Wednesday, April 6, 2011

CRAC AKC Trial Sunday Report

Sunday of the trial was kind of a tough day. It didn't start out that way. In fact, there were some things that made the day pretty fun. But then there were the emotional moments. But I'll get to that.

We were running small to tall so I arrived about 9 am. After getting our stuff dropped off the dogs and I took care of a few things we needed to, picked up maps, and ended up mostly away from our crating space until an hour or so before Vegas' first run. We ran Standard then JWW again. 
Sensing a trend here....another tunnel start. I walked this course two ways. 1) From the right side for #2-4 with a "flip" to #6 and the a-frame. 2) Moving out in front of the tire and calling Vegas through from the tunnel, then moving up the inside. I ended up on the outside using the flip maneuver. I had pretty much figured that would be the way to go when I gauged the distance from the tunnel to the other side of the tire. It never hurts to have options, though. The next challenge that presented itself was the a-frame sequence. Front cross after the a-frame or try to pull to the #7 jump and push/flip over to #8? I ended up with a sweep and front cross motion and barely stayed out of her way to giver her straight access to the jump. Fortunately she turns well on 180s these days. She's handling the table so well in AKC these days. Usually in CPE the table is low. Perhaps she correlates the difference in the two and knows what behavior is expected. I'm also pretty good making sure I tell her to "stay" in the same breath as I indicate "table," too. Either way, it's nice she's solid on the table. The next challenge was to control her landing from #12 so she could easily stride into the weaves, making her entry and setting her pace, without causing a refusal either. Of course there's also the concern of discouraging her by not trusting her to take them, too. As it was, she nailed the weaves so hard I heard and saw her shoulder slightly catch a pole and I wondered if it would pop her out. She compensated and continued her pace through the poles.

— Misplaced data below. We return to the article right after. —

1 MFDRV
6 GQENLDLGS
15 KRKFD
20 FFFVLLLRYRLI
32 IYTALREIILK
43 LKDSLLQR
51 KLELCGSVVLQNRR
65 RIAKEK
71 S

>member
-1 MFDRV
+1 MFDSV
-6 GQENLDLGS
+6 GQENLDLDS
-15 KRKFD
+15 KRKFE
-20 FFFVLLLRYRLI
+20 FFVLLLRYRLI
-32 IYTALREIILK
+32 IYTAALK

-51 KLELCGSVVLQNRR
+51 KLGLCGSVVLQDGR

When walking the course I was fortunate enough to have Craig near me at the same time I was trying to determine how to handle the double, #17, and entrance to the dog walk. My first thought was to handle from the right side of the teeter, pull toward the double, and flip left back to the dog walk. However, the distance to the dog walk and the angle made it more likely she would pull inward and gain a refusal by coming in too close. Of course there was no other obstacle there to distract her, but pulling in was a definite possibility. Craig suggested front crossing after the teeter to swing her toward the double using my right arm thus putting me in the right position to pull her through the turn to the dog walk. He also said if I was unable to make a front cross after the teeter that I could rear cross after the double based upon the distance from obstacle to landing for my big girl. I was grateful for his analysis. I hoped to make the front cross and was able. The rest was a cake walk, er, uh, dog walk. :)